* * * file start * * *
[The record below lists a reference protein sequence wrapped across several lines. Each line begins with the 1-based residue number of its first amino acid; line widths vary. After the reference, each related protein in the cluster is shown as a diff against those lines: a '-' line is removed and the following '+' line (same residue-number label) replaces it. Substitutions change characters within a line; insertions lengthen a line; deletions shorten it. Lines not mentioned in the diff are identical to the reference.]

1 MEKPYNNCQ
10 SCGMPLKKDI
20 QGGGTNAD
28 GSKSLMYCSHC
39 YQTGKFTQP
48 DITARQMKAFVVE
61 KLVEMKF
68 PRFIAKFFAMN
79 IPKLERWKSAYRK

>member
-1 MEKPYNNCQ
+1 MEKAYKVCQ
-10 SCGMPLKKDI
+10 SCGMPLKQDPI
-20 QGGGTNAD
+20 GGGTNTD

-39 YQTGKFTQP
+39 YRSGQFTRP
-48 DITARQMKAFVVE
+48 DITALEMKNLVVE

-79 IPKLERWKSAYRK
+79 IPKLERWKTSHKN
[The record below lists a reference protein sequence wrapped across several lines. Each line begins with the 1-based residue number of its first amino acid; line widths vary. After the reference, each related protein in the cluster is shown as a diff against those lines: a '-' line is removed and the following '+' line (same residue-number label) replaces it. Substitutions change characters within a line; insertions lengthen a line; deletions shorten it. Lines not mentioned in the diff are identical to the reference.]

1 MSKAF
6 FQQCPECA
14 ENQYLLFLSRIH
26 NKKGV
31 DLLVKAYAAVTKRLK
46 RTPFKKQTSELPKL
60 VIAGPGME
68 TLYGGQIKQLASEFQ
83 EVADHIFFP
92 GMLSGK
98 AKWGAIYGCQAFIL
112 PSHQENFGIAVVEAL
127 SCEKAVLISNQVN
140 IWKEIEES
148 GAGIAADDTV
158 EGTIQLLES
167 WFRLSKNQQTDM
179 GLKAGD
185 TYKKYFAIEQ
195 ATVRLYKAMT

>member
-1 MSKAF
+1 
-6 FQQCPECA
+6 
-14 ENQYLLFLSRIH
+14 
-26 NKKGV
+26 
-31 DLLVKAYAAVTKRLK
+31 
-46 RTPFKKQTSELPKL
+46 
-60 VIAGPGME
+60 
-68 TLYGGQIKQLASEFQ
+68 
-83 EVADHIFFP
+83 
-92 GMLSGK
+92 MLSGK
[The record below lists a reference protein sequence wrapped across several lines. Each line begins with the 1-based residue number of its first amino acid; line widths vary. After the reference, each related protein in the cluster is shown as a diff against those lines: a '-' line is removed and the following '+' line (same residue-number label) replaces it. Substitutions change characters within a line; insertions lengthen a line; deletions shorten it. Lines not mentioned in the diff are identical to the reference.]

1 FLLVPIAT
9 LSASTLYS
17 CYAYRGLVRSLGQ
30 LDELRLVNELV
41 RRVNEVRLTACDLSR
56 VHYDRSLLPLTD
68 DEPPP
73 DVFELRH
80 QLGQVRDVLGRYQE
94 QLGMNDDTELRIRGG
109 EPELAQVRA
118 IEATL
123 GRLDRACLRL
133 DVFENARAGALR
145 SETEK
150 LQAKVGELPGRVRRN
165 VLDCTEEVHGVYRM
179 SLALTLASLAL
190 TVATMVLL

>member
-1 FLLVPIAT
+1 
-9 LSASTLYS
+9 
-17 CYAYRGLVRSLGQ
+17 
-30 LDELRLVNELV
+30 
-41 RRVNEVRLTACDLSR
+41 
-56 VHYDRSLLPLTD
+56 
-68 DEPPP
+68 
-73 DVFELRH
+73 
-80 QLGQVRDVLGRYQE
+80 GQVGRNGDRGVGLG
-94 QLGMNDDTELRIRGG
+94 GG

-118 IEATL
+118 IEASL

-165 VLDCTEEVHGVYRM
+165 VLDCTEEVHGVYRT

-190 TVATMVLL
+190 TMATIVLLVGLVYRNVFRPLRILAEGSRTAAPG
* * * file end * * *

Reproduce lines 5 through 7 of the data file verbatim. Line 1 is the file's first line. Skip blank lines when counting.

28 GSKSLMYCSHC
39 YQTGKFTQP
48 DITARQMKAFVVE